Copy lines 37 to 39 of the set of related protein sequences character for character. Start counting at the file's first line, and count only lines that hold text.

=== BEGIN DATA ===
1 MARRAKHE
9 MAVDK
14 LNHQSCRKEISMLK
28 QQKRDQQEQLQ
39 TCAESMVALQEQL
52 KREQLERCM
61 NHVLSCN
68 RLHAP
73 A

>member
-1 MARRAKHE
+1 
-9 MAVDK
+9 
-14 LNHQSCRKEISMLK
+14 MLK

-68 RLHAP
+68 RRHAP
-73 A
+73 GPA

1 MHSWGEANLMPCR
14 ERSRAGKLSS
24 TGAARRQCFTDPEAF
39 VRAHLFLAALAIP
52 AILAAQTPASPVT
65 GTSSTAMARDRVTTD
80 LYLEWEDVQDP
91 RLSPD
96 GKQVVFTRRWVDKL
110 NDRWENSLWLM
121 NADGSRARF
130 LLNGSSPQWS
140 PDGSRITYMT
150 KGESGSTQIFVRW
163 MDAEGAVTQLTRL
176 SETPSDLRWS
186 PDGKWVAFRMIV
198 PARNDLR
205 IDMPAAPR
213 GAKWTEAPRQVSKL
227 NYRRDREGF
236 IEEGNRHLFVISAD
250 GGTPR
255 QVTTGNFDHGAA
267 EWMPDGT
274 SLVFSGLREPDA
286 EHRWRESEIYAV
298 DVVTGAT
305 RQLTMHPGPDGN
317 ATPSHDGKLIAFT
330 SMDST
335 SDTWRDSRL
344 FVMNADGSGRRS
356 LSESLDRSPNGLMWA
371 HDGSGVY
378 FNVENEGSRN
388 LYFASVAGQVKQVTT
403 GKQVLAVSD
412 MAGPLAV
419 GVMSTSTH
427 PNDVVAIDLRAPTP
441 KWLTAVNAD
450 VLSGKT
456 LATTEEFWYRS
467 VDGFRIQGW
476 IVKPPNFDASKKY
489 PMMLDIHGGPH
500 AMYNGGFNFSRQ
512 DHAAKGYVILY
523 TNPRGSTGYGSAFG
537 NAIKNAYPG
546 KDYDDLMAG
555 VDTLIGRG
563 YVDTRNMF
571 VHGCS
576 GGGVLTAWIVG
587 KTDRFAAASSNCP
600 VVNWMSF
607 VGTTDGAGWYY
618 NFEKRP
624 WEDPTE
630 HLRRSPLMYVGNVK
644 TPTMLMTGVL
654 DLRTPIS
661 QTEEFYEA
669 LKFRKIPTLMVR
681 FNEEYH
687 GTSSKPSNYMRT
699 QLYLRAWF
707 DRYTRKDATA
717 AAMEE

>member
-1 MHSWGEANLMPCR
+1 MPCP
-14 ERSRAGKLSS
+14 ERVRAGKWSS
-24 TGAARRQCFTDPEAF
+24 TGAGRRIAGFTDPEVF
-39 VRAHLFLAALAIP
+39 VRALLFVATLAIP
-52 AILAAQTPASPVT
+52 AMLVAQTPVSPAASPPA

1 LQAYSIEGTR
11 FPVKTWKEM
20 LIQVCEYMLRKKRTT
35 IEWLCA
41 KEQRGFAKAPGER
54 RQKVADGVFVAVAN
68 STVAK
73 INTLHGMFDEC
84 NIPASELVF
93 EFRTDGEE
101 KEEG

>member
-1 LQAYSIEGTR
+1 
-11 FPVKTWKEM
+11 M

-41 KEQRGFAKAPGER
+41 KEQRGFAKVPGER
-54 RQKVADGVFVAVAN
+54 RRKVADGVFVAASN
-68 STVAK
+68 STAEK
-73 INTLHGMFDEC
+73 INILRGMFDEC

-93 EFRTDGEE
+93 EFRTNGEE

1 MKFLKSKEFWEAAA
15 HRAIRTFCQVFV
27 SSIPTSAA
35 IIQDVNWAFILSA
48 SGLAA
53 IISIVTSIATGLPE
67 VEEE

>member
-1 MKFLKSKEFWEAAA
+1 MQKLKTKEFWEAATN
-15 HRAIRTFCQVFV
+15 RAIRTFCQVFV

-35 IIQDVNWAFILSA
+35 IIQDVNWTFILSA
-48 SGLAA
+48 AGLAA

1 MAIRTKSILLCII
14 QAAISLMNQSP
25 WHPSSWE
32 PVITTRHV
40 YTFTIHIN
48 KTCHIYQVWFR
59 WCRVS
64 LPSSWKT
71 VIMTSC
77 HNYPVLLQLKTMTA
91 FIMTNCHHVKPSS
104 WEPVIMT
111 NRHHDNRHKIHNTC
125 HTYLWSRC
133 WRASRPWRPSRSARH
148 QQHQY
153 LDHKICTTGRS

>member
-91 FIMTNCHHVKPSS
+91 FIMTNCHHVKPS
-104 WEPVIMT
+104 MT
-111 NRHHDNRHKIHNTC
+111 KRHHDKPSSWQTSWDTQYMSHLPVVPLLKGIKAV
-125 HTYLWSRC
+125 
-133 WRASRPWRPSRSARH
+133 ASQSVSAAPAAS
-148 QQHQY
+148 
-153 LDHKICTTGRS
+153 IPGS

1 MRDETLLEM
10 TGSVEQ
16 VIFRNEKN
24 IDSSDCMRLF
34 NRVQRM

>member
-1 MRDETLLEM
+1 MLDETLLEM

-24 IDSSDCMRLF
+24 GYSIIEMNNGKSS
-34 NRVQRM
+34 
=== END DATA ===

186 PDGKWVAFRMIV
198 PARNDLR
205 IDMPAAPR